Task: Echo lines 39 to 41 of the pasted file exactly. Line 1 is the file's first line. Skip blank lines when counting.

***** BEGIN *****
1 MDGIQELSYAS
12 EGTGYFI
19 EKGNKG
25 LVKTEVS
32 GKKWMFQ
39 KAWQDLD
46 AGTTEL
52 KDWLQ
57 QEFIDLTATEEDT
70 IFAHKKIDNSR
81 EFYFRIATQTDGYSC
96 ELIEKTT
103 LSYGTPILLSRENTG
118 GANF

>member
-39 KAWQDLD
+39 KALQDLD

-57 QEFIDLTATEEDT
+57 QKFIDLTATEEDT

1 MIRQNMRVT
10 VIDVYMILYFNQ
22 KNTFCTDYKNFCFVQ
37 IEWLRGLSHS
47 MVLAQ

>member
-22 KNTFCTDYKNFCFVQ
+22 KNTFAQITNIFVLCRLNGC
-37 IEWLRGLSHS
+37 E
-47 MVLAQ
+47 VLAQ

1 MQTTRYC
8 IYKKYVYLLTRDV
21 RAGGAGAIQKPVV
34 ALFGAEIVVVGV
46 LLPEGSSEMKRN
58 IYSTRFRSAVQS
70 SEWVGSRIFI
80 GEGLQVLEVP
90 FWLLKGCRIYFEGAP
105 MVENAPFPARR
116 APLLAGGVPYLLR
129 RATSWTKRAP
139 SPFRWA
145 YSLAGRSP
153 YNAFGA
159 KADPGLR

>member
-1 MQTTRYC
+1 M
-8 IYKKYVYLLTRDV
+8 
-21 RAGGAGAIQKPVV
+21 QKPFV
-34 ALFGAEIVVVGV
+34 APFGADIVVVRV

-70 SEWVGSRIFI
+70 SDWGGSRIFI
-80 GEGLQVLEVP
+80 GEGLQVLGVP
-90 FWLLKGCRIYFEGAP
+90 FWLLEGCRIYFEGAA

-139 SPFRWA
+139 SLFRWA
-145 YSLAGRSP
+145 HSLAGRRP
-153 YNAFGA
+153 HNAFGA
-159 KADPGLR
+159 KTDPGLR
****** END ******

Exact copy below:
80 GEGLQVLEVP
90 FWLLKGCRIYFEGAP
105 MVENAPFPARR